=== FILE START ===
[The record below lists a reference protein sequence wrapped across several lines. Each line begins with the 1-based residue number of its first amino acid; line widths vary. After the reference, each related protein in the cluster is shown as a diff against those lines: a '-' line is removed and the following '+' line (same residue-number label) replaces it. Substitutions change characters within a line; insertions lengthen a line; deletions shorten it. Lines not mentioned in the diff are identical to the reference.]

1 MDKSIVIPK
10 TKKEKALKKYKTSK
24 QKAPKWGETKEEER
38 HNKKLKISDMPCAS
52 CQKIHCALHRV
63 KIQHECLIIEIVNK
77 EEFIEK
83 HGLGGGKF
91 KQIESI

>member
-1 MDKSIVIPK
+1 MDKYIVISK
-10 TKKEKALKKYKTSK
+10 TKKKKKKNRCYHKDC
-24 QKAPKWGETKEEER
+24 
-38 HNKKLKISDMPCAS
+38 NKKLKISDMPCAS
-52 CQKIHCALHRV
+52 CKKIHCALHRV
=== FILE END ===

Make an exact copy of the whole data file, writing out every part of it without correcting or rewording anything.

[The record below lists a reference protein sequence wrapped across several lines. Each line begins with the 1-based residue number of its first amino acid; line widths vary. After the reference, each related protein in the cluster is shown as a diff against those lines: a '-' line is removed and the following '+' line (same residue-number label) replaces it. Substitutions change characters within a line; insertions lengthen a line; deletions shorten it. Lines not mentioned in the diff are identical to the reference.]

1 MDKSIVIPK
10 TKKEKALKKYKTSK
24 QKAPKWGETKEEER
38 HNKKLKISDMPCAS
52 CQKIHCALHRV
63 KIQHECLIIEIVNK
77 EEFIEK
83 HGLGGGKF
91 KQIESI

>member
-1 MDKSIVIPK
+1 MDKYIVISK
-10 TKKEKALKKYKTSK
+10 TKKKKKKNRCYHKDC
-24 QKAPKWGETKEEER
+24 
-38 HNKKLKISDMPCAS
+38 NKKLKISDMPCAS
-52 CQKIHCALHRV
+52 CKKIHCALHRV